By Jared S. Renfroe
Samuel Panzarella v. Amazon.com, Inc.
Docket No. 2015-01-0383
State File No. 79681-2015
Filed January 18, 2017
In this case, the Appeals Board held that it was improper for the trial court to convert what the parties believed to be a Compensation Hearing into an Expedited Hearing after the hearing had ended.
The employee was injured when he bent down to pick up a piece of paper while working for his employer, and after he felt a tearing sensation in one of his knees, he fell to both knees. When he went to his primary care physician, he reported that he had chronic pain in his ankle and that compensating on his left leg had caused him to fall onto his left knee. Subsequently, he chose Dr. Vaughn from a panel of physicians presented to him by his employer. However, shortly after the employee saw Dr. Vaughn, his claim was denied as idiopathic in nature.
At an initial hearing, the parties advised the court that the employee was seeking medical and temporary disability benefits, and therefore, the case was not ready for setting deadlines. However, an Order was entered that provided several deadlines, including a deadline for the employee to file a Request for Expedited Hearing. The employee, though, did not file such a request. A status conference was held, and afterward, the court entered an order noting that the employee’s counsel did not want an expedited hearing and additionally noted the employee’s readiness to proceed with a “real trial.”
The trial was held, and afterward, the court entered an Expedited Hearing Order, finding that the disputed issue of permanent partial disability is not ripe for decision, and therefore the Court could not enter a final order resolving all of the disputed issues. It also held that it did not consider the trial to be a Compensation Hearing but rather an Expedited Hearing, which allows a lesser standard of proof, and found that the employee had satisfied this lesser standard of proof. The employer appealed, arguing that the hearing should have been considered a Compensation Hearing.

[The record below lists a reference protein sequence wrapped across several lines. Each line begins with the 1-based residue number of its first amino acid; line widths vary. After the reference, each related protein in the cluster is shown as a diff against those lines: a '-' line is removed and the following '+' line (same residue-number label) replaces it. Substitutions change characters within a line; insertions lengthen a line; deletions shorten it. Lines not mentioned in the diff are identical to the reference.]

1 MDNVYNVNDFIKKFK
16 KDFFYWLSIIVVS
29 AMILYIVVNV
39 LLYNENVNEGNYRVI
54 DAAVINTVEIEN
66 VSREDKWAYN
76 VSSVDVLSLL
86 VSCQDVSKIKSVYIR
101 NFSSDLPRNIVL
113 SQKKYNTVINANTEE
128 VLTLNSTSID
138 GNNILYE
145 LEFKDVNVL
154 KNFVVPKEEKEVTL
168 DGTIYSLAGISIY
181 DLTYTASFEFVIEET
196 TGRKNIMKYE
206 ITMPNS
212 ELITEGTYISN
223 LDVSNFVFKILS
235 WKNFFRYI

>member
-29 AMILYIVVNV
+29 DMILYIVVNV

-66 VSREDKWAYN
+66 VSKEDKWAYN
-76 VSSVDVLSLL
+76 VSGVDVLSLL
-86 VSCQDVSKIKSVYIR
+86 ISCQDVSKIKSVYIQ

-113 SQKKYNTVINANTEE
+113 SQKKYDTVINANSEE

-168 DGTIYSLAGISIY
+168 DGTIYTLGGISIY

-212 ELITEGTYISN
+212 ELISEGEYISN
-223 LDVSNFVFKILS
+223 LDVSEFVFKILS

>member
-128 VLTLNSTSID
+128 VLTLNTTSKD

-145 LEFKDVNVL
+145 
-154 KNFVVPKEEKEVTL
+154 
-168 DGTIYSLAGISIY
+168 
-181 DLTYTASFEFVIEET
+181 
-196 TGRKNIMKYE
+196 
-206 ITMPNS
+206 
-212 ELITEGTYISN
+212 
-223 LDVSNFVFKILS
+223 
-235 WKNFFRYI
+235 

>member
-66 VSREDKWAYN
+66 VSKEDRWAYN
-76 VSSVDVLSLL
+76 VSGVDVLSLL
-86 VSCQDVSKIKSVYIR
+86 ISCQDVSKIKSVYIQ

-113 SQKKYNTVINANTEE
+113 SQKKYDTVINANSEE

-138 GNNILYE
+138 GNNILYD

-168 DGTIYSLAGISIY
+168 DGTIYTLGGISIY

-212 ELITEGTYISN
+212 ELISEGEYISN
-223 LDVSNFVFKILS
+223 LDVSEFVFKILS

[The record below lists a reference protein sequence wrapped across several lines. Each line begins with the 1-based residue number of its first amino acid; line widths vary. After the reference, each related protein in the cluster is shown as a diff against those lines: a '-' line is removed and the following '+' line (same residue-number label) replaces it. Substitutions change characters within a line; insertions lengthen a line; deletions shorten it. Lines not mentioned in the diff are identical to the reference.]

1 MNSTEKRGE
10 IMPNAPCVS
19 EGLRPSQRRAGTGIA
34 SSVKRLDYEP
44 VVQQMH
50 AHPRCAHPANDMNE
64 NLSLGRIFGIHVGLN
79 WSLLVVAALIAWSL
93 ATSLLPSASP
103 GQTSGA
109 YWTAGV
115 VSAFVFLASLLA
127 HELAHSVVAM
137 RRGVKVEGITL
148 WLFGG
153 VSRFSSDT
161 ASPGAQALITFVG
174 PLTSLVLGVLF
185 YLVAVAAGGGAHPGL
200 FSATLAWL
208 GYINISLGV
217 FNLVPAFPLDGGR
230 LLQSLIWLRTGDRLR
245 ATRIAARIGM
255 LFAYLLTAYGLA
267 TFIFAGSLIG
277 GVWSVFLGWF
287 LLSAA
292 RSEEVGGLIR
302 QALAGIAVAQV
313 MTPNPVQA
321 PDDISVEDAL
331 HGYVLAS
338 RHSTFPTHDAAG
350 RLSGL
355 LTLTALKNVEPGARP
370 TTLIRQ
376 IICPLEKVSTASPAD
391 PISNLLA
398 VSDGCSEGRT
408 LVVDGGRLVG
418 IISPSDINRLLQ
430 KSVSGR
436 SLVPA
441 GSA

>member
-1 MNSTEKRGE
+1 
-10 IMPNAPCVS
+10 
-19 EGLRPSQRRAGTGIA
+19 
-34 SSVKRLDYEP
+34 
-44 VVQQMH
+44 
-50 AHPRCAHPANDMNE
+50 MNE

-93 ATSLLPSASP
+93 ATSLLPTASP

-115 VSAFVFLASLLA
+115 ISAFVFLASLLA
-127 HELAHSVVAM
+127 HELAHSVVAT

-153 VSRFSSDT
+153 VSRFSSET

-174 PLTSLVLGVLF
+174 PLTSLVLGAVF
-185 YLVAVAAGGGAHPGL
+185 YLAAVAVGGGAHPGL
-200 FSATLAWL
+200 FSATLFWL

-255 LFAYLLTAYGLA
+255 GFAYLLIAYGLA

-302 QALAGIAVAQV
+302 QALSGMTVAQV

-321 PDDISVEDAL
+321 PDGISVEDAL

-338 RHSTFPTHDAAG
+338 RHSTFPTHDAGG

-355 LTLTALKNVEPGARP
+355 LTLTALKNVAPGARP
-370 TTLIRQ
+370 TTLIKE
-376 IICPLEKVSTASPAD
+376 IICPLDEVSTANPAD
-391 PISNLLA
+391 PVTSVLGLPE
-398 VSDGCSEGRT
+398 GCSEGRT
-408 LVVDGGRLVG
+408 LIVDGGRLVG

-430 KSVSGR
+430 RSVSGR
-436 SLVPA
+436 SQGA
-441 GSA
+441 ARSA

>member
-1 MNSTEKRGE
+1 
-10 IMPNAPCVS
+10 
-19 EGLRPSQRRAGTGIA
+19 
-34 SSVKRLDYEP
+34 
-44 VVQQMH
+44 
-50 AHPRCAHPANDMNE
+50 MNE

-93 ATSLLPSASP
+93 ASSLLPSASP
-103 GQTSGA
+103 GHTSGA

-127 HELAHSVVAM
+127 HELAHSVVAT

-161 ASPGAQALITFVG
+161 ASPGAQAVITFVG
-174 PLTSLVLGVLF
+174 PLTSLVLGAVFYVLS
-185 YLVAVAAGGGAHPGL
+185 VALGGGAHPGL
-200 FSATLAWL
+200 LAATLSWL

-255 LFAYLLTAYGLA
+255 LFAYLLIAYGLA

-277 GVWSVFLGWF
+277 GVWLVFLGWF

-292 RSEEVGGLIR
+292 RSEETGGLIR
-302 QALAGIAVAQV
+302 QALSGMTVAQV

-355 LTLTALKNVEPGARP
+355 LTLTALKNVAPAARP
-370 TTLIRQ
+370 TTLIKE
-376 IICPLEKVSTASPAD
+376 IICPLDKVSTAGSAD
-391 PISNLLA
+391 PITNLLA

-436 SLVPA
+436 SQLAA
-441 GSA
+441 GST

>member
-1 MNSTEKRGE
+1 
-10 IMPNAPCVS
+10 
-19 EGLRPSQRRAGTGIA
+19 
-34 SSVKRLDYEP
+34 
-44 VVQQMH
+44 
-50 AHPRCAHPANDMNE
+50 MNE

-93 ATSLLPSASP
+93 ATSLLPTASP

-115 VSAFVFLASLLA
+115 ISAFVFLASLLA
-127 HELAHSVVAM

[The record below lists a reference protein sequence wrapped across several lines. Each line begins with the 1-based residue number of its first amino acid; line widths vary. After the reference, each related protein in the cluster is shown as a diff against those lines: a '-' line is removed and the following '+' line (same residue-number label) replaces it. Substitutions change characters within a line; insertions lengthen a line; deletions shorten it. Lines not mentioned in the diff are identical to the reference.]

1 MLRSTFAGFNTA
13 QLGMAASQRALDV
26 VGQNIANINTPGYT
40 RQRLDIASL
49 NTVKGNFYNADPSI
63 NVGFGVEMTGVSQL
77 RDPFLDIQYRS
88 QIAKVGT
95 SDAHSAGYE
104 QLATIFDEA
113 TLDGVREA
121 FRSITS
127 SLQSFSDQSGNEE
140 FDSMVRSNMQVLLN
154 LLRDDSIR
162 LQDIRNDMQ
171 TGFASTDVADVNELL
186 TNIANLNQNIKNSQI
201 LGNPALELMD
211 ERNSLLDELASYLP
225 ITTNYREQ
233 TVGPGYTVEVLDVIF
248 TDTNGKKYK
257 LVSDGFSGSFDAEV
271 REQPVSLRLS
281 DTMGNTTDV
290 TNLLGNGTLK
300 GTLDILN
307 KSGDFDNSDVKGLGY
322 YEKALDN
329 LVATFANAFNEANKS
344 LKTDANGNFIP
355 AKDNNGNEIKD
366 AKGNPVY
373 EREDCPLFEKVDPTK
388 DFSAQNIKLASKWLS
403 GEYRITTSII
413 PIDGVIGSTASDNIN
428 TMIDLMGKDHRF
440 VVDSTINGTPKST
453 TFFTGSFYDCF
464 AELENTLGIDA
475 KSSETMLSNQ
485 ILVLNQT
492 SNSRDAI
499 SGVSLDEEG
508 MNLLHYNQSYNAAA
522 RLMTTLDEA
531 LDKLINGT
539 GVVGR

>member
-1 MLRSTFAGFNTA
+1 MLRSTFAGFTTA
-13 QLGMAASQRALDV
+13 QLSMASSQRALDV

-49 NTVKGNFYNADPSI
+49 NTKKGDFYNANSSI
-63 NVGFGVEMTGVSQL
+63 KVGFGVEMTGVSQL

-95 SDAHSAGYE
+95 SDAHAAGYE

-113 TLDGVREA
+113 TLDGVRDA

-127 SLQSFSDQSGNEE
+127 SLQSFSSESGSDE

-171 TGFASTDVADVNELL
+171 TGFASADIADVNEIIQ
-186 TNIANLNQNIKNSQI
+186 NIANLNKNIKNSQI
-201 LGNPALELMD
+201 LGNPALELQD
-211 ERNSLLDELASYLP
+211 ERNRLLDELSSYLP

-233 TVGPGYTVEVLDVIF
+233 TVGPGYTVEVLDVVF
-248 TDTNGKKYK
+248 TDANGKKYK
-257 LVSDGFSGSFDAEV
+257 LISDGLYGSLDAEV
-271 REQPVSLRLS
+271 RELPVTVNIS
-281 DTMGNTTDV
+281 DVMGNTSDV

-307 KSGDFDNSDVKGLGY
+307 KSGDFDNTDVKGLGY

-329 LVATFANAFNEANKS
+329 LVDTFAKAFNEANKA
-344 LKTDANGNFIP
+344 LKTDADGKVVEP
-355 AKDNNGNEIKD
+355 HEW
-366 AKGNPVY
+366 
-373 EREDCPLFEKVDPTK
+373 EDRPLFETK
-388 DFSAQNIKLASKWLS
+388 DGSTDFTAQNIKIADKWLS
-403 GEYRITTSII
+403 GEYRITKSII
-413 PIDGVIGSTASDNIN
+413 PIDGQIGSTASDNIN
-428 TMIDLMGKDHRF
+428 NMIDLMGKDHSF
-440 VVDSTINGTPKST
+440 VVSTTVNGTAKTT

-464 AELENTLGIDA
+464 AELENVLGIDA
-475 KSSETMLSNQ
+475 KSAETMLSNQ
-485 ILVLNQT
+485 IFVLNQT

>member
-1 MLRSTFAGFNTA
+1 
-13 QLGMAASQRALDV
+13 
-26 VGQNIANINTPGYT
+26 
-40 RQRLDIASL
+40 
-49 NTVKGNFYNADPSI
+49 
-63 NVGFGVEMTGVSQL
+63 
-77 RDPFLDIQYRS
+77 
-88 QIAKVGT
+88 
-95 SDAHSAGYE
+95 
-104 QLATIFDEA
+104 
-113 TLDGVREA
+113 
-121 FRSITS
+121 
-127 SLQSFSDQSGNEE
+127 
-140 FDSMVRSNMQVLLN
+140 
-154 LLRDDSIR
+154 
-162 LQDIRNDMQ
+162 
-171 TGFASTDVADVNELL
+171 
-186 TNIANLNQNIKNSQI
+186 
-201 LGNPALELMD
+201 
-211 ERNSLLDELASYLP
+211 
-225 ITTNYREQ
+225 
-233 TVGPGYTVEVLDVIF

The Appeals Board noted that, at the outset of the trial, the judge read the parties’ stipulations, including the stipulation that the employee had not reached maximum medical improvement. Furthermore, they found that the employer’s legitimate belief that it was participating in a Compensation Hearing rather than an Expedited Hearing could reasonably have been a factor in its decision to not present witnesses or affidavits that it might have presented at the hearing.
The Board held that the trial court did not have the discretion to treat the proceeding as an Expedited Hearing after the hearing was concluded and thus vacated the trial court’s order and remanded the matter for the trial court to determine the benefits the employee is due, if any, based upon the evidence presented at the hearing.
Jared S. Renfroe is an attorney for Spicer Rudstrom PLLC. He focuses his legal practice on litigation throughout Tennessee. He concentrates primarily on premises liability, business and commercial representation, employment practices litigation, professional liability, insurance defense, and workers’ compensation.
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